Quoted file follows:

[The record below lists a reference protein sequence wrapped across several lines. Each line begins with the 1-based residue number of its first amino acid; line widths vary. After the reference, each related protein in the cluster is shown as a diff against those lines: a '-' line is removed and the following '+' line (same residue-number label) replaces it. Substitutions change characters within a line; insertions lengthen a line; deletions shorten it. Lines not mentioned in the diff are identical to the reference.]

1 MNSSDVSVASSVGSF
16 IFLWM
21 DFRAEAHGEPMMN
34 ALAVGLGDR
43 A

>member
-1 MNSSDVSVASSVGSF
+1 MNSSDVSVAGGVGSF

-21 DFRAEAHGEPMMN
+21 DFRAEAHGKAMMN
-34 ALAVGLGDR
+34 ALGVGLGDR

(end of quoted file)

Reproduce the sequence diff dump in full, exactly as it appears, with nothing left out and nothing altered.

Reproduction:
[The record below lists a reference protein sequence wrapped across several lines. Each line begins with the 1-based residue number of its first amino acid; line widths vary. After the reference, each related protein in the cluster is shown as a diff against those lines: a '-' line is removed and the following '+' line (same residue-number label) replaces it. Substitutions change characters within a line; insertions lengthen a line; deletions shorten it. Lines not mentioned in the diff are identical to the reference.]

1 MNSSDVSVASSVGSF
16 IFLWM
21 DFRAEAHGEPMMN
34 ALAVGLGDR
43 A

>member
-1 MNSSDVSVASSVGSF
+1 MNSSDVSVAGGVGSF

-21 DFRAEAHGEPMMN
+21 DFRAEAHGKAMMN
-34 ALAVGLGDR
+34 ALGVGLGDR